The Disadvantages of Precast Concrete Stairs

Written by adam yeomans
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The Disadvantages of Precast Concrete Stairs
Old stairs (old steps image by Tammy Mobley from Fotolia.com)

Precast concrete stairs are a simple way to install an exterior staircase to a doorway. With their prebuilt steps and stoop all in one piece, they can be installed in less than 30 minutes with the right equipment and require little maintenance. However, there are some major disadvantages to precast exterior stairways that far outweigh the benefits.

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Settling

Precast concrete stairs are very heavy and are often placed on the soil right after construction is completed on a home. The stairs often settle, creating uneven stairs to travel up and down and creating a trip hazard. The stairs also move independently of the house, which means that the stairs could move away from the house, toward the house, up, down, left, right; the possibilities are endless.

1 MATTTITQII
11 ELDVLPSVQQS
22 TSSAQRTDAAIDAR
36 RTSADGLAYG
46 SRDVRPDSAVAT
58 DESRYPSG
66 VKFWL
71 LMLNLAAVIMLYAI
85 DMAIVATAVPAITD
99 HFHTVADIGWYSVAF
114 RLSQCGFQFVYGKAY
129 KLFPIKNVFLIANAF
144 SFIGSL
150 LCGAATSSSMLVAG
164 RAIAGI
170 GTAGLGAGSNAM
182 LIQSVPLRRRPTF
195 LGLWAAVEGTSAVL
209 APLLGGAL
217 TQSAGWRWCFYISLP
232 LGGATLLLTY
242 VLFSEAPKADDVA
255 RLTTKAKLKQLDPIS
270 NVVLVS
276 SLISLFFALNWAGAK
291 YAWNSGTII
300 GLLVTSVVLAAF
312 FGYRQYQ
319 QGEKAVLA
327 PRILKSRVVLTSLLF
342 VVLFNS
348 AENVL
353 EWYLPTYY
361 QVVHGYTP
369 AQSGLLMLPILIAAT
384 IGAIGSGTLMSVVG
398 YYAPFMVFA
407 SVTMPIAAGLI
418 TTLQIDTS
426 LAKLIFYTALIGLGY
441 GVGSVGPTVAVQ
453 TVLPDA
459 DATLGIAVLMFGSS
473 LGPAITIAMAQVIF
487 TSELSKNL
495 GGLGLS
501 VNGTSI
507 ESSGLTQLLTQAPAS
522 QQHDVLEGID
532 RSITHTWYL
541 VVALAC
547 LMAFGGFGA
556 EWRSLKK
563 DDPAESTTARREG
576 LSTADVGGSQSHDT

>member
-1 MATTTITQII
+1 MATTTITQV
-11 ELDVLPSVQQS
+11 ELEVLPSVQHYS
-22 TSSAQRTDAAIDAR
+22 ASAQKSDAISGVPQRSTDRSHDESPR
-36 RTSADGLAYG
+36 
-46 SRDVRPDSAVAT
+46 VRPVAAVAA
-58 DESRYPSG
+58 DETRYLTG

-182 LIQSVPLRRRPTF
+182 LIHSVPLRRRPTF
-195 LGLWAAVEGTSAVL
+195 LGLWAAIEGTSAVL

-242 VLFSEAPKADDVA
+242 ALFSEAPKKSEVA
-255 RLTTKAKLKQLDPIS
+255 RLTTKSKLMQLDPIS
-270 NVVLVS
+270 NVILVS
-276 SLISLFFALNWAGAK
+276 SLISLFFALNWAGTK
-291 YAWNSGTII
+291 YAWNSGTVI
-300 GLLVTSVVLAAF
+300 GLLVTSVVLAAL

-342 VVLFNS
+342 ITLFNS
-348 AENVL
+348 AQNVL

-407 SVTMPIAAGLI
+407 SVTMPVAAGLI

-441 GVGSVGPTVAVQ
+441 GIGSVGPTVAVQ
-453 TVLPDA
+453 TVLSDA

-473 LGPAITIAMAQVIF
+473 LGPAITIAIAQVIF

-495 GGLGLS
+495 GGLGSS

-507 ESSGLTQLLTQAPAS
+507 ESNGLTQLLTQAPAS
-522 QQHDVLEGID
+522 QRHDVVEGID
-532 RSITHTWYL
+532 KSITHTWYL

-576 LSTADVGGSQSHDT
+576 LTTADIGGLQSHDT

Repairing Damage

Repairing damaged precast concrete steps are almost impossible. There are no other structural elements within the concrete, so once the concrete cracks, the crack continues to seriously jeopardise the structural integrity of the steps.

Foundation and Exterior Surface Damage

As the precast concrete steps move from year to year, the steps bounce off the foundation and the threshold of the door, causing foundation damage and putting pressure on the door framing. This movement can cause substantial damage that costs significantly more than simply replacing the stairs with a solid wooden staircase attached to the house.

Railing Attachment

Railings are desirable for safety reasons, and they are supposed to be able to support 90.7kg. of pressure. Precast steps, however, cannot sufficiently be supported by lateral pressure, making it generally unsafe to install railings on them.

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